Competitive Magic can take quite the emotional toll on even the strongest mage. For many of us, we put our heart and soul into this game. This could be through content creation, judging, pure competitive play, or simply allowing Magic to be one's hobby of choice, one that commandeers all free time. The reason why Magic has lasted so long and has been as successful as it's been is us. We are what make the game great, and the family continues to grow as Magic's popularity booms each year.
Star City Games® is the reason you all see me today. I used to drive to Roanoke and play at the small Star City Games® shack that hosted a variety of Grand Prix Trials and Pro Tour Qualifiers. On one visit over a decade ago, I informally announced my retirement to Ben Bleiweiss, one of the two bosses that ran the joint. I called it quits due to the stress of playing all these qualifier tournaments and falling short repeatedly. I'm sure many of you can relate to this grind and still see yourself chasing that competitive dream today. If you feel the way I did, keep at it, because I had to eat crow when Ben saw me a few months later after I qualified for Pro Tour Philadelphia in 2005. This achievement reinvigorated me, producing the drive to create content through brews with a focus on control.
Shortly after playing on the Pro Tour, I did well in a few local tournaments, as well as making a name for myself on the Star City Games® circuit, then called the "Dual for Duals." A little success with Star City Games, a state championship, and a couple Pro Tours with a unique, tap-out take on control in all formats was my brand that caught the attention of a writer at The Mothership named Mike Flores. He had a weekly column called "Swimming with Sharks" and wrote a few pieces on me from time to time. This notoriety eventually caught the editor's eye here at Star City Games®, Ted Knutson, and he brought me onto the Premium side as a pusher of control and controversy. The rest, my friends, is history.
Magic has endless opportunities now that it didn't have before. Players have developed followings through streaming, developing content from a plethora of websites, self-branding with personal blogs, cosplay, journeyman judging, Magic tutelage, tournament finishes (local and larger), and I've even seen a wave of players mount a following for just being good people, fighting for those less privileged and pushing Magic to be more inclusive on all fronts. Magic is far more than a game to millions of people worldwide, and the passion is easily seen through the social media platforms that we all use regularly.
This is how I have seen Magic for the last twenty years. From my local game store and my Green Stompy deck, to a world traveler that has mastered expensive sorceries. At the youthful age of 35, my resolve has not weakened. I will continue to play and create content for you all, the control enthusiasts, as well as the aggro spies that lurk in my articles to get our secrets. I am, however, planning on shifting gears fully to the SCG Tour in lieu of Magic Fests.
I did not make this decision lightly. Playing on the Pro Tour has been amazing, and I plan on playing in a few tournaments here or there to not retire fully from them next year. I have Cleveland and London left in the bank, so even this shift is for later this year. I cannot ignore the issues that exist in Grand Prix tournaments any longer, especially with how amazing the SCG Tour® events have been. Last weekend in New Jersey was the tip of the iceberg, showing us a complete abandon ship strategy that Organized Play has implemented in their marquee tournament series.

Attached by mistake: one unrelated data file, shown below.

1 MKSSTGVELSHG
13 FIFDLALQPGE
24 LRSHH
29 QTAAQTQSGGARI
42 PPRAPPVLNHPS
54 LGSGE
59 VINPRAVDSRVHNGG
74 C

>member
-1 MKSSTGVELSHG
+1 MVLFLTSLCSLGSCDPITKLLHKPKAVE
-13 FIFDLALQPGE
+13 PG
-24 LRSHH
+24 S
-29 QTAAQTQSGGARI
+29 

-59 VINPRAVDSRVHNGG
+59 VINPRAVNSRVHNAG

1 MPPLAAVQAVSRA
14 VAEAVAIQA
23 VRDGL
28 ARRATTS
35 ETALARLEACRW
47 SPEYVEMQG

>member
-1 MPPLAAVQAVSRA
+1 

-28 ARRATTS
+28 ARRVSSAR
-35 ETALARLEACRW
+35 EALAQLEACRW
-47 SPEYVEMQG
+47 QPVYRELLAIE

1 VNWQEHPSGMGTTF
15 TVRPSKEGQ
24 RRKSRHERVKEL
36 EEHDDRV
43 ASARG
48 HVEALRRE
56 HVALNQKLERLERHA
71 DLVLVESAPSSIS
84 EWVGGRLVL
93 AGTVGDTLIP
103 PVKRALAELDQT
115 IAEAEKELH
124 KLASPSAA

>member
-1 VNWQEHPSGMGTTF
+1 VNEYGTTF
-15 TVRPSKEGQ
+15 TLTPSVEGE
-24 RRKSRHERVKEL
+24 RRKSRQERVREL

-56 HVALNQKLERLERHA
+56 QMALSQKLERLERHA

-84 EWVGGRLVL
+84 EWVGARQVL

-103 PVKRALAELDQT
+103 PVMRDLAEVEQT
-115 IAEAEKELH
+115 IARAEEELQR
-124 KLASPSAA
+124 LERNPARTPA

Going into the last draft, I had to best Oliver Tiu, Sam Black, and Paulo Vitor Damo Da Rosa in order to make the Top 8 at 13-2. Limited has been a weakness of mine as of late because I spent the lion's share of my time on Constructed. Just like most competitive players with life obligations, I must ration my time toward the formats that are supported in the tournaments I'm most likely to play in. With a few MTG Arena drafts under my belt, I found myself needing to 3-0 one of the toughest pods I've ever been in to get that extra invite and likely qualify for the rest of the Pro Tours this season.
After drafting a lovely Rakdos Aggro deck, I saw my pairing against Sam Black in the first round. Not an easy way to start, but he had a slower control deck that couldn't handle the aggro rush and was defeated 2-0. This was a feature match with no text coverage and not even a mention on Twitter. I figure that when some household names clash, someone out there may want to get behind the ring and root one of them on. After Sam, I defeated my Simic opponent in a hard-fought match that went to game 3. There was only one round left to win and just a Hall of Fame player standing in my way to a weekend that would be one of the most memorable of my Magic career.
Paulo and I have known each other for a very long time. He's one of the best ambassadors of the game, and I had hoped to show the world that I could still go toe to toe with a player of his caliber. As our names are called to a dark side of the event hall with a small handful of people watching, I became a little disenchanted with what has happened to the Grand Prix allure that was once there for many of us. There was no photographer, writer, cameras, or even an employee that could tweet out results. It was a Hall of Famer and myself, playing one of the most epic matches of Limited that I've ever experienced.
Game 1 was a blowout, PV went down to six cards, missed two land drops, and was run over. The other two games were so fantastic that a noble observer had to report what occurred:
@PVDDR with a crazy draw against @shaheenmtg in game 2 of round 15 at #MagicFestNJ. Shaheen plays Captive Audience, passes, Paulo discards his hand of two lands, draws Flames of the Raze-Boar, and wins on the next turn after using it to clear five zombies and two other creatures.— Richard Neal (@rwn231) January 27, 2019